Our first day diving was spent at Samarai Island and Government Pier. There’s no shortage of critters here and macro photographers will be in heaven. Liveaboards typically anchor off from the jetty and use tender boats to drop you in at your selected point. There’s quite a lot of territory to cover as the overall area stretches about 650 feet. The first two dives were spent under the main pier where we found mantis shrimp, a crocodilefish, razorfish, octopus, several nudibranchs including one laying eggs, and a plethora of pipefish. The afternoon dive under Government Pier treated us to massive schools of fish under the docks – so much so that one could get vertigo swimming through them.

 

PNG 2018 Trip Report PNG 2018 Trip Report PNG 2018 Trip Report PNG 2018 Trip Report

 

The following day we headed to Gunabalabala, one of the more reliable places to find manta rays in Milne Bay. Within minutes of descending, the mantas arrived and we spent the majority of the dive watching them swim in circles, dancing around the reef. After two dives with the mantas we headed to Decka Decka, home to many of the oldest and most beautiful nudibranchs I’ve ever seen, including the stiliger smaragdinus and dendrodoris tuberculosa, which looked more like a flower garden than a nudibranch.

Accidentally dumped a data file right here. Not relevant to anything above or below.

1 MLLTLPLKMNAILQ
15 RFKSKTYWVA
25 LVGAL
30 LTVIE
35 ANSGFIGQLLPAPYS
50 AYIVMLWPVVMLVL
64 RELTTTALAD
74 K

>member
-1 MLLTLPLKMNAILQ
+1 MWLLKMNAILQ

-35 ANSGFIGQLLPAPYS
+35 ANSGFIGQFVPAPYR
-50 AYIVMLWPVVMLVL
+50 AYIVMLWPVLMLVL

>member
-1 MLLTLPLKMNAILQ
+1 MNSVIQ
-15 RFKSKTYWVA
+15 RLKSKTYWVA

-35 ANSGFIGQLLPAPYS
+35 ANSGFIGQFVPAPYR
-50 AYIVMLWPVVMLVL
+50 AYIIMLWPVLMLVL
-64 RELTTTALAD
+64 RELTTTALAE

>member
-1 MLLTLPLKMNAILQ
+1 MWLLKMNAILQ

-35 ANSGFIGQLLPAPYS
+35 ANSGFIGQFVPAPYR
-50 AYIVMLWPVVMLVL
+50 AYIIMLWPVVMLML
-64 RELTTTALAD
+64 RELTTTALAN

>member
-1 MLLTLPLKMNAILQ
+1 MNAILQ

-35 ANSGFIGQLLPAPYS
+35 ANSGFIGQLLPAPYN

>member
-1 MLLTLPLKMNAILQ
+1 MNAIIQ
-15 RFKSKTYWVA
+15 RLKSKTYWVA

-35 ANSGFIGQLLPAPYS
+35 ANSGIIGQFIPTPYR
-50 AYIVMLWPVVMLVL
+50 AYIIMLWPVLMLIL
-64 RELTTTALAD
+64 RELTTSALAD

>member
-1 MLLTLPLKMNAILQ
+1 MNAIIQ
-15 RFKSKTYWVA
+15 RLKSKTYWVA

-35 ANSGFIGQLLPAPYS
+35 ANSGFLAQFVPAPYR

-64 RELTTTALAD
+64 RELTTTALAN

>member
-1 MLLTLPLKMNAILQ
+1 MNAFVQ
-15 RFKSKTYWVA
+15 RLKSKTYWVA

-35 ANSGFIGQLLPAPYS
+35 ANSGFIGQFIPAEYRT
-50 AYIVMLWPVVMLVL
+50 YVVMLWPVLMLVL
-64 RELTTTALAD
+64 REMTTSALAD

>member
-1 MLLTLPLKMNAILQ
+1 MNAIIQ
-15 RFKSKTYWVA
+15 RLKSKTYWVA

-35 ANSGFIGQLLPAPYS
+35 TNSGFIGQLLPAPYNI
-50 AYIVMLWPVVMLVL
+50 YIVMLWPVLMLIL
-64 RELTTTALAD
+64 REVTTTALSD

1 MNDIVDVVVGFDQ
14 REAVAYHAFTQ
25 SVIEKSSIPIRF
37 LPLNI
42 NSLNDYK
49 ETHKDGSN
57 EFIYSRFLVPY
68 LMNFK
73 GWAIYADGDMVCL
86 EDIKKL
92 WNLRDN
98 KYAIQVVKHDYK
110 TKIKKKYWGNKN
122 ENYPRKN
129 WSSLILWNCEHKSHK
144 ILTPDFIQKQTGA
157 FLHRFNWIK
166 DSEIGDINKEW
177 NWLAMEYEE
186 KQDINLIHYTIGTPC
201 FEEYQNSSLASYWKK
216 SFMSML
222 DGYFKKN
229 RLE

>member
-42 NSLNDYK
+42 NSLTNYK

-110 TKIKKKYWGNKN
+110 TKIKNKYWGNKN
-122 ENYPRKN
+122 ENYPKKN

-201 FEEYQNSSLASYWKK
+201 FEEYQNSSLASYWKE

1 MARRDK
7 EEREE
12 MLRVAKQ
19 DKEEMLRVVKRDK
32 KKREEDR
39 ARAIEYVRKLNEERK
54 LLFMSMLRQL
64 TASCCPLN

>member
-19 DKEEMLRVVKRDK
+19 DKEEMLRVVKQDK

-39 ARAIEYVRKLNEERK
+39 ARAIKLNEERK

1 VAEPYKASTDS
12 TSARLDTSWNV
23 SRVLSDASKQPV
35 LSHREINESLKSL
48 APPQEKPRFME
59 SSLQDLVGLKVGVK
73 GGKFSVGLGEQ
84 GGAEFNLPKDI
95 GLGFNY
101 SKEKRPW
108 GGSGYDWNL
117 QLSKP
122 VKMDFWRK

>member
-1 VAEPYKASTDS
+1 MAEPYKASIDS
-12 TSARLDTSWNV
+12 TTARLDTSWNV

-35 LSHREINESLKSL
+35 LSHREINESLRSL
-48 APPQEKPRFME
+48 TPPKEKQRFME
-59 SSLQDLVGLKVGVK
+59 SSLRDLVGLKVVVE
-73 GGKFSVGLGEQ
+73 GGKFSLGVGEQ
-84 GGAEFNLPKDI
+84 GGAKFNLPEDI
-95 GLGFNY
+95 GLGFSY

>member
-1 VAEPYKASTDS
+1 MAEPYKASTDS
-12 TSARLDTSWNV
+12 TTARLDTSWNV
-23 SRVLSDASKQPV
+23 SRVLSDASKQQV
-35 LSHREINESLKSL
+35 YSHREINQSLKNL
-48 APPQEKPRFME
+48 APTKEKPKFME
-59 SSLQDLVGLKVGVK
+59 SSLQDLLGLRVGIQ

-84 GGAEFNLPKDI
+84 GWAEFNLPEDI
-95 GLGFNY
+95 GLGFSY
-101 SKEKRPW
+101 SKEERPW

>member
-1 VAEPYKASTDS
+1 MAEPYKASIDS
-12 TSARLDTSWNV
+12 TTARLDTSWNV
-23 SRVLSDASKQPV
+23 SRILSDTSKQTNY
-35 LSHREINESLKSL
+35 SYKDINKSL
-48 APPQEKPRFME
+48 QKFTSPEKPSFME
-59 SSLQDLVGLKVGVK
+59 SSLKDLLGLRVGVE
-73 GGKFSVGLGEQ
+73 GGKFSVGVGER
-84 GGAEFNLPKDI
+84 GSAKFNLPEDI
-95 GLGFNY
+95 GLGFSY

PNG 2018 Trip Report PNG 2018 Trip Report
PNG 2018 Trip Report PNG 2018 Trip Report 

 

The following day we visited Kwato, a small island with a rich history, and home to 75 or so permanent residents. In 1891, Rev. Charles Abel and his wife Beatrice founded a mission on this island which later developed into a non-hierarchical church and self-supporting mission, teaching boat-building, agriculture, and management skills. Missionaries still have a presence on the island today - at the time of our visit, a few Australian women were onsite teaching the local women how to make jewelry, which would later be sold in other villages, providing the women an opportunity to earn an income. We also took a leisurely 15-minute hike to the top of the island to see what is said to be the oldest church in Papua New Guinea. For such a small island, there was plenty to see and many people eager to interact with us. The diving didn’t disappoint either! Here we found a wunderpus, cowries, octopus, pipefish, and several nudibranchs. 
 

PNG 2018 Trip Report PNG 2018 Trip Report

PNG 2018 Trip Report PNG 2018 Trip Report

 

We started off the next day doing one dive at Little China, a coral mound rising up 150 feet. While this is a great place for wide angle photography, the Severns’ Pygmy Seahorse was what we were after. After spending 20 minutes staring at every nook and cranny of the rock where the seahorse is commonly found, I was relieved to have the help of the guide, who spotted the seahorse almost immediately.